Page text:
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Article

French, 19th century, male.

Born 28 April 1845, in Rouen; died September 1909, in Rouen.

Engraver, draughtsman, illustrator, architect, art writer.

Jules Adeline was a first-time exhibitor at the Paris Salon in 1873, when, as a young architect, he initially contributed sketches and architectural projects. From ...

Article

French, 19th – 20th century, male.

Born 30 May 1855, in Bordeaux; died 12 November 1933, in Caudéran (Bordeaux).

Painter, illustrator. Architectural views.

Daniel Alaux was the grandson of Jean-Paul Alaux, otherwise known as Gentil. He studied under Pierre Victor Galland, and later Léon Bonnat at the École des Beaux-Arts de Paris ...

Article

British, 19th century, male.

Born 13 March 1804, in London; died 21 October 1872, in Barnes.

Painter, draughtsman, engraver, illustrator, architect. Landscapes with figures.

Thomas Allom studied architecture under Francis Goodwin and collaborated with him on various projects in towns throughout England. In 1834, he started drafting plans for the Houses of Parliament; these were engraved on the express instructions of the House of Commons....

Article

British, 18th – 19th century, male.

Born 1752; died 1821.

Engraver, draughtsman, illustrator. Portraits, architectural views, topographical views.

William Angus studied under William Walker and went on to produce a large number of well-executed and pleasing prints of manor houses and family seats in England and Wales. Angus worked as an illustrator and was retained by various topographical publishers of the day. He engraved from his own drawings but also from originals by Shothard, Paul Sandby, Edward Daynes, George Samuel and other leading artists. He is remembered for a series of plates for ...

Article

Michèle Lavallée

[Fr.: ‘new art’]

Decorative style of the late 19th century and the early 20th that flourished principally in Europe and the USA. Although it influenced painting and sculpture, its chief manifestations were in architecture and the decorative and graphic arts, the aspects on which this survey concentrates. It is characterized by sinuous, asymmetrical lines based on organic forms; in a broader sense it encompasses the geometrical and more abstract patterns and rhythms that were evolved as part of the general reaction to 19th-century historicism. There are wide variations in the style according to where it appeared and the materials that were employed.

Art Nouveau has been held to have had its beginnings in 1894 or 1895. A more appropriate date would be 1884, the year the progressive group Les XX was founded in Belgium, and the term was used in the periodical that supported it, Art Moderne: ‘we are believers in Art Nouveau’. The origin of the name is usually attributed to ...

Article

Alan Crawford

Informal movement in architecture and the decorative arts that championed the unity of the arts, the experience of the individual craftsman, and the qualities of materials and construction in the work itself.

The Arts and Crafts Movement developed in the second half of the 19th century and lasted well into the 20th, drawing its support from progressive artists, architects and designers, philanthropists, amateurs, and middle-class women seeking work in the home. They set up small workshops apart from the world of industry, revived old techniques, and revered the humble household objects of pre-industrial times. The movement was strongest in the industrializing countries of northern Europe and in the USA, and it can best be understood as an unfocused reaction against industrialization. Although quixotic in its anti-industrialism, it was not unique; indeed it was only one among several late 19th-century reform movements, such as the Garden City movement, vegetarianism, and folksong revivals, that set the Romantic values of nature and folk culture against the artificiality of modern life....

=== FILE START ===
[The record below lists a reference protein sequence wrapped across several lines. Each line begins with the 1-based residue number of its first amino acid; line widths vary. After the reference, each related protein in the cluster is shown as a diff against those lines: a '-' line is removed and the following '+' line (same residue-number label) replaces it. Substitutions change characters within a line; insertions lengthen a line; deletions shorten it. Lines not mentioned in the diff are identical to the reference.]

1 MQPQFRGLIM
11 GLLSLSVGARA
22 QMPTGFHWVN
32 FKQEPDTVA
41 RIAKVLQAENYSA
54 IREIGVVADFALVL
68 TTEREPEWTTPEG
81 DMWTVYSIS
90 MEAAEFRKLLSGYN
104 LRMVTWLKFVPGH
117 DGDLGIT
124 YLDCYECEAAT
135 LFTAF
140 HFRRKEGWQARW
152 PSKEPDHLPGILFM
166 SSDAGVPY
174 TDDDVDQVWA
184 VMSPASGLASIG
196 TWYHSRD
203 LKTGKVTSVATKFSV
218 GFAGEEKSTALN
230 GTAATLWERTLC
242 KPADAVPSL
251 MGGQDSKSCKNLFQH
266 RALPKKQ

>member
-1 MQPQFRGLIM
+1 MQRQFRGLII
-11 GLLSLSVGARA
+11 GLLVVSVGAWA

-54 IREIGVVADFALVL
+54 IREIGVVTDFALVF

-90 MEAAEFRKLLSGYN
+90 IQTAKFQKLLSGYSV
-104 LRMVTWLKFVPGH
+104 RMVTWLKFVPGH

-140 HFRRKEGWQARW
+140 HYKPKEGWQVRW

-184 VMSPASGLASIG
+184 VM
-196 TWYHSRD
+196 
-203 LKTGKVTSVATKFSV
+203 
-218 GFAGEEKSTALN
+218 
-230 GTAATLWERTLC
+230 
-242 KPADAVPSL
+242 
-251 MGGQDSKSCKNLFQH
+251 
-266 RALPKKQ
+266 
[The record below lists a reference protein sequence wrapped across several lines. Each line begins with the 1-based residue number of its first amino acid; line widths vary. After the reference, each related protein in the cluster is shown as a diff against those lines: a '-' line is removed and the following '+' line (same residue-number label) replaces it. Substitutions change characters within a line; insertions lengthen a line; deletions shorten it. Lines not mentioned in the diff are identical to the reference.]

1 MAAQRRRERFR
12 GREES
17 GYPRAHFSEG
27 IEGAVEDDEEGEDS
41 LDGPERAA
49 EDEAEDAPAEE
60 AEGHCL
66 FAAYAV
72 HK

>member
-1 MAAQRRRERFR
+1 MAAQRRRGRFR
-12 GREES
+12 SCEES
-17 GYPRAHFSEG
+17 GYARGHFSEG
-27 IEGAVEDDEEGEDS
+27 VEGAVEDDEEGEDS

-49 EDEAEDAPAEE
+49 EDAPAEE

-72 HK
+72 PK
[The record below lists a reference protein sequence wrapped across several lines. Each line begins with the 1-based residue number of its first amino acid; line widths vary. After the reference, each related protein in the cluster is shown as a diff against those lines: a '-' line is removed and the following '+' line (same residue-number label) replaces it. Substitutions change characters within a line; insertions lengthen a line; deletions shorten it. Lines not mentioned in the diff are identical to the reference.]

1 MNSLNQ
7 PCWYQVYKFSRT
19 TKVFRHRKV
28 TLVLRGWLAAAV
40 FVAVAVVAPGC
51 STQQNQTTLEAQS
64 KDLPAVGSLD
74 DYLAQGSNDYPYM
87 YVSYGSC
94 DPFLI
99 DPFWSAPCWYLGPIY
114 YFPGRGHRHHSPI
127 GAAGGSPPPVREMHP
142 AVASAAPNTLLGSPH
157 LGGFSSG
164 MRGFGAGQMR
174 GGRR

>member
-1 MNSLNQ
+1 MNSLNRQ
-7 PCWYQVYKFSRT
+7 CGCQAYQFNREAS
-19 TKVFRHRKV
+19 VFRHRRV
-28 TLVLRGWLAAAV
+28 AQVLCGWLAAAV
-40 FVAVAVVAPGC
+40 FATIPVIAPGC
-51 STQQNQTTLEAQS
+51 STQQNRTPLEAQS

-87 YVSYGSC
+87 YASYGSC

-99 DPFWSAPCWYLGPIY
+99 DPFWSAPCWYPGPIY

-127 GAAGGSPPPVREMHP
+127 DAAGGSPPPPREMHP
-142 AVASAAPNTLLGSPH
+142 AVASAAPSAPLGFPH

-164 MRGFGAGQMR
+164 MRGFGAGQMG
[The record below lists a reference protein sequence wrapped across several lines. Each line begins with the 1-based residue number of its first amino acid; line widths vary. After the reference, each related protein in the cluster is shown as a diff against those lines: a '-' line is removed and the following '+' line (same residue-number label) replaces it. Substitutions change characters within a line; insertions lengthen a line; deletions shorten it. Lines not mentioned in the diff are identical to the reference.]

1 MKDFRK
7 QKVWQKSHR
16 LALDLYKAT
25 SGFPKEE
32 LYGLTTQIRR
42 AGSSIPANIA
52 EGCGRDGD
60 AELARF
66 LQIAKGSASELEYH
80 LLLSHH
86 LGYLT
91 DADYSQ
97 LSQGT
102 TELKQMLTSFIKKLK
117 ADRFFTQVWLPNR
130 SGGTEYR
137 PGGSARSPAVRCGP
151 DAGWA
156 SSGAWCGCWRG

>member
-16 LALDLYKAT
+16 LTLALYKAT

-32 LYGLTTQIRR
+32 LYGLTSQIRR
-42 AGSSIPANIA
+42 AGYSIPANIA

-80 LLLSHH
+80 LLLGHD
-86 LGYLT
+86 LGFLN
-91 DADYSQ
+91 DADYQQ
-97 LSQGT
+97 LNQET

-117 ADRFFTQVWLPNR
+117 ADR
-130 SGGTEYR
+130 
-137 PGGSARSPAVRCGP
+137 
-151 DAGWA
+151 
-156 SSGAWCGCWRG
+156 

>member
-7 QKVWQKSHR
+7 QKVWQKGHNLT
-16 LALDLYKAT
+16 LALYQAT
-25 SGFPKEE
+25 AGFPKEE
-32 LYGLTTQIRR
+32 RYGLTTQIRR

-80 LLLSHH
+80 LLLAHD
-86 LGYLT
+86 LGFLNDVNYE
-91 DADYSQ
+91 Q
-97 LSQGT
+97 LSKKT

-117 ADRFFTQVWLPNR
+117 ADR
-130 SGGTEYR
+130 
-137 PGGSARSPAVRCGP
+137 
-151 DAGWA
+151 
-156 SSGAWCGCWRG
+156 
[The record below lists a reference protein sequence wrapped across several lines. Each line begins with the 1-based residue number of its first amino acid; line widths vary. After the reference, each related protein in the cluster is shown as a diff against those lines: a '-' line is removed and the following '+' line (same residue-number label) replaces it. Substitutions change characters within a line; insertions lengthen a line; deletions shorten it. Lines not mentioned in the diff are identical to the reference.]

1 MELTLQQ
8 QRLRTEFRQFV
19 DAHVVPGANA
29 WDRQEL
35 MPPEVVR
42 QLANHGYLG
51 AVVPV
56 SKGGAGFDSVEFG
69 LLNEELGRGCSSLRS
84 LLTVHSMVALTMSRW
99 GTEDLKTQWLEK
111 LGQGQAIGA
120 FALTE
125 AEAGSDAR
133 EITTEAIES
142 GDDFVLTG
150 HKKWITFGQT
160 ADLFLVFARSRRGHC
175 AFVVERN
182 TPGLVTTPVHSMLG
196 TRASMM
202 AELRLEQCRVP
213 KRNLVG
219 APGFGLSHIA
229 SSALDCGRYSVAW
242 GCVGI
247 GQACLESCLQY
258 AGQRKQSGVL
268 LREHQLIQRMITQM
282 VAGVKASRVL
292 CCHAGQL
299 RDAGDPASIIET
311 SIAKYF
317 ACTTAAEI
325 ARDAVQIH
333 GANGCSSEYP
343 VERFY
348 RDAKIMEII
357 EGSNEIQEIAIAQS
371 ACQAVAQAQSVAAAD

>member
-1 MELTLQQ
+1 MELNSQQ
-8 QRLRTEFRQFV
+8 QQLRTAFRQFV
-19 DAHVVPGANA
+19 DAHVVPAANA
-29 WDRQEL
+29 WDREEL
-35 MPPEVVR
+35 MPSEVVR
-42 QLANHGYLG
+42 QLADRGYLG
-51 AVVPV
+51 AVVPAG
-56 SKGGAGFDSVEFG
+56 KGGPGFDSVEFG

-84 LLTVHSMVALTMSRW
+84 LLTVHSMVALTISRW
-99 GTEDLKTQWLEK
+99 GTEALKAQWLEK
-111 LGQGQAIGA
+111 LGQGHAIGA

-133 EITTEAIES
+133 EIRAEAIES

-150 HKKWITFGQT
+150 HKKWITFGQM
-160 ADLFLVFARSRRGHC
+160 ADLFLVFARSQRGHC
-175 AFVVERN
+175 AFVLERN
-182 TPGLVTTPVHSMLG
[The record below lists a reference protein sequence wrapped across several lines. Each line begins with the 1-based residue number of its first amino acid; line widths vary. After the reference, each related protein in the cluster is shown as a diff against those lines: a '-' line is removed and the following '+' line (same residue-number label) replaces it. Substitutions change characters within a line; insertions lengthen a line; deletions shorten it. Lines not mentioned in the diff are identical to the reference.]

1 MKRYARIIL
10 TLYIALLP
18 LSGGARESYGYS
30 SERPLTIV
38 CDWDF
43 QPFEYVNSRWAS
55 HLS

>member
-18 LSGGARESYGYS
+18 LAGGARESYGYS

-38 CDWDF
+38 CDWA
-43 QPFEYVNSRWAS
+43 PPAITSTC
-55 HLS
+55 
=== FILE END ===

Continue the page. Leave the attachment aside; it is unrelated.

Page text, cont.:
Article

Anne Pastori Zumbach

(b Lausanne, Aug 18, 1872; d Lausanne, Oct 11, 1957).

Swiss draughtsman, painter and illustrator. He began his career as an apprentice banker but abandoned this to study music and languages in Dresden, and then painting at the South Kensington School of Art, London (1895). In 1896 he went to Paris where he took courses in anatomy and became the pupil of Luc Olivier Merson and possibly of Whistler. In 1897 he entered the Ecole des Beaux-Arts but continued to frequent Merson’s studio. At the end of 1899, after a short stay in Bavaria, Auberjonois went to Florence, where he passed several months studying and copying the paintings of the Old Masters and painting the Tuscan landscape. Returning to Paris in 1901, he began to work independently, exhibiting for the first time at the Salon in Paris and at the Exposition Nationale Suisse des Beaux-Arts in Vevey. From 1901 to World War I he lived alternately in Paris and in Switzerland....

Article

British, 18th – 19th century, male.

Born 1754, in Norwich, baptised 5 June 1754; died 21 or 6 December 1828, in Hatfield, in very reduced circumstances.

Engraver (etching and stippling), illustrator, printmaker, draughtsman. Portraits, architecture, mythology, religious subjects.

The son of John Baldrey the Elder, John Baldrey the Younger entered the Royal Academy School to study engraving in ...

Article

British, 19th century, male.

Activec.1890.

Engraver (etching), draughtsman, illustrator. Topographical views, architectural views, urban landscapes.

Charles Barrett illustrated topographical works in pen and went on to publish Essex, the first edition of which carried 99 illustrations and 13 etchings and the second 128 illustrations and 13 etchings; then ...

Article

British, 19th – 20th century, male.